Society’s seemingly singular understanding of how one can damage their liver and get diagnosed with fatty liver disease might be attributed to the popular belief that if a person does not indulge in the dangers of drugs and alcohol, then indulging in life’s simple pleasures courtesy of sweets and pastries should be okay. The reality is far different. While sweets and pastries should be viewed as sugar bombs that are waiting to detonate on a person’s liver, diets that are rich in a variety of starchy foods, as well as carbs in general, can lead to a similar outcome. Despite that people might be more likely to associate fatty liver disease with chronic alcohol use, everyone is susceptible to being diagnosed with a fatty liver, even those that do not engage in any alcohol use. When that is the case, then that diagnosis is known as non-alcoholic fatty liver disease (NAFLD).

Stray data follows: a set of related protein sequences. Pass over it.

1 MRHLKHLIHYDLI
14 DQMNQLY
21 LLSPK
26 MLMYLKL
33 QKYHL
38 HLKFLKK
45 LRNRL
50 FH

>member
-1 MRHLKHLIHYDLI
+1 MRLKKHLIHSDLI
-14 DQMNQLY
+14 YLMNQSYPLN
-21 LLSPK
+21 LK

In Canada, NAFLD is the most frequently occurring liver disease and it is estimated that one in four Canadians are affected by it, but its prevalence might be even greater given how symptomless NAFLD is during the early stages of the disease and how early-to-mid stage screening tests are non-existent. Although one of the biggest contributors to NAFLD are processed foods and sugary drinks, the frequency that people eat out and how much exercise they get is just as important. It can also occur as a result of starvation and genetic factors. The reason that NAFLD might be one of the most important diseases that Canadians need to acquaint themselves with has to do with recent findings around NAFLD in Canada that seem to suggest that Canada requires further provider education, national practice guidelines, and improved treatment options centered around NAFLD.